• Heart Disease - 3rd worst

  • Stroke - worst

  • Diabetes - second worst

  • Obesity rate - 1 in 3 Alabamians (5th worst)

As relates specifically to health insurance, the nonpartisan Kaiser Family Foundation reported in 2016, that of the state’s 4.5 million citizens, there were 643,000 uninsured Alabamians (13 percent).

Regardless of whether Alabama chooses to participate in the Affordable Care Act exchange or creates its own system, something must be done soon, because our state is severely ill. Our campaign proposes the creation of a statewide Medicare for all program that would be a hybrid of what was passed by Governor Romney in Massachusetts and, most recently, by Governor Sandoval of Nevada - both of whom are Republicans. With some of the world’s best medical facilities and institutions right here in our backyard, there is absolutely no reason that when United Nations representatives visited Alabama within the past year, they should have been able to conclude that our health outcomes in many of our communities are on par with emerging second- and third-world countries. (“UN Poverty official touring Alabama’s Black Belt: ‘I haven’t seen this’ in the First World”, Connor Sheets, AL.com, December 8, 2017). The prescription for Alabama’s ills is simple: invest in a robust health care system.

Economy

Despite our seemingly low recent unemployment rates, Alabama’s overall economic status remains anemic and antiquated. According to the U.S. Department of Labor, we rank 24th in population, but 45th in Gross State Product per capita (State’s economic output minus imports then divided by state population). We rank 47th in average individual income ($23,606) and 46th in average household income ($41,415). For comparison, the average income of an Alabama household is only $3,000 more than a household in Guam ($38,973). If Alabama is ever going to move forward economically, we will have to do a better job developing a workforce, infrastructure, and social culture that is more appealing to investors while, simultaneously, empowering native, entrepreneurial Alabamians to follow their dreams and establish thriving, businesses in their own communities.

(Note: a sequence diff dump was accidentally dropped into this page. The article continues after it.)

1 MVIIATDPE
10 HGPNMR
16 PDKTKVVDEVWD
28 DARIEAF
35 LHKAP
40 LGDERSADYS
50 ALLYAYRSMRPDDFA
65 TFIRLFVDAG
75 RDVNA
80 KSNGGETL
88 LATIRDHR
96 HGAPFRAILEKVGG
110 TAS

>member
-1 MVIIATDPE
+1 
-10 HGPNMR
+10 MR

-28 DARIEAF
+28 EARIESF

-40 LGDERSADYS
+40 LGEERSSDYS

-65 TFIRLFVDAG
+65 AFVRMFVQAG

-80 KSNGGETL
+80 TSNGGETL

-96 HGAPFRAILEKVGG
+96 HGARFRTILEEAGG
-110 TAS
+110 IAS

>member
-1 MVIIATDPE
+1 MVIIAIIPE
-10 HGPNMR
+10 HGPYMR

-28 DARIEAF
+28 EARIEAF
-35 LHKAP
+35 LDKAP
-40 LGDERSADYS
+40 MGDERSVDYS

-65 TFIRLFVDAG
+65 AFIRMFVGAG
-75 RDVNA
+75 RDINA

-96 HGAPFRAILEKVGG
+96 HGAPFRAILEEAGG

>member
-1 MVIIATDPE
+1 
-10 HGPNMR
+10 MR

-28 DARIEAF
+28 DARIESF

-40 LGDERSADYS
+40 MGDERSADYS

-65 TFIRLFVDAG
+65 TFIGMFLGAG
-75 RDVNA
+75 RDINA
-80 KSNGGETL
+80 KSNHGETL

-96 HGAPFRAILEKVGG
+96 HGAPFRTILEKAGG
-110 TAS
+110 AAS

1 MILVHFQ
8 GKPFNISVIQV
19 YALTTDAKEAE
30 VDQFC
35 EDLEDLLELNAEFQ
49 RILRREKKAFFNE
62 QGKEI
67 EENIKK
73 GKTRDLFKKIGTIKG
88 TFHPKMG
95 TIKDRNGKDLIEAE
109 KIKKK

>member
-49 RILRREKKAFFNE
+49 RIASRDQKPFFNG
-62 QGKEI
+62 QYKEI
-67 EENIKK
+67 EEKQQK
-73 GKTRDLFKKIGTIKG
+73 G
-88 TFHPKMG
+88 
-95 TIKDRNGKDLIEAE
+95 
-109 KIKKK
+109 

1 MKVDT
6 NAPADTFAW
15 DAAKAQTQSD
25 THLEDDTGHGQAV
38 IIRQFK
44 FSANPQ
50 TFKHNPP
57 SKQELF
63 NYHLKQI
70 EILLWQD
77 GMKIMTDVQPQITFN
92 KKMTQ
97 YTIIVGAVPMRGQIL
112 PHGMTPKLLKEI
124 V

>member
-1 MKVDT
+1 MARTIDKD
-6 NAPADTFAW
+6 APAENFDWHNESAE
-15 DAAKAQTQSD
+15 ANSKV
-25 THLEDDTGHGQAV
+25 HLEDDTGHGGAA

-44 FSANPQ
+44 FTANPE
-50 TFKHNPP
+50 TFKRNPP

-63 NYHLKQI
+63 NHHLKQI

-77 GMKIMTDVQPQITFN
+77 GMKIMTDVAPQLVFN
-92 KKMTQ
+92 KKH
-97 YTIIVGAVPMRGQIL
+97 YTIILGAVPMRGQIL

After boosting pre-K accessibility, developing innovative, modern workforce training programs for Alabamians is a top priority. Building a base of entrepreneurs and enticing foreign companies to relocate here - without giving away the farm through billion dollar tax incentives - will never occur if we don’t have a skilled workforce. Similarly, our substandard roads, bridges, and public utilities (like broadband or fiber optic internet connectivity), must be updated from the 50 and 60 year old systems on which we currently live our lives.

To further ensure that each and every Alabamian is able to provide for themselves and their families and live with dignity, we must join the growing number of states implementing a fair, living wage for all workers. While there are several models across the country that propose a definite number, our campaign suggests following the federal employee model. For example, the state would impose a base minimum wage of $9.00 per hour. That minimum wage would then be supplemented by a cost of living adjustment keyed to the community in which that worker was employed. Since the cost of living in areas like Birmingham and Mobile are higher than they are in Brewton and Midway, the respective adjustments would be reflected in the workers’ final wages accordingly. This regional flexibility takes into account the ability of small business to meet costs that may be more challenging for them than for larger corporations, while protecting the economic dignity of Alabamians who work hard daily and simply want the opportunity to provide for their households the best that they can.

Criminal Justice Reform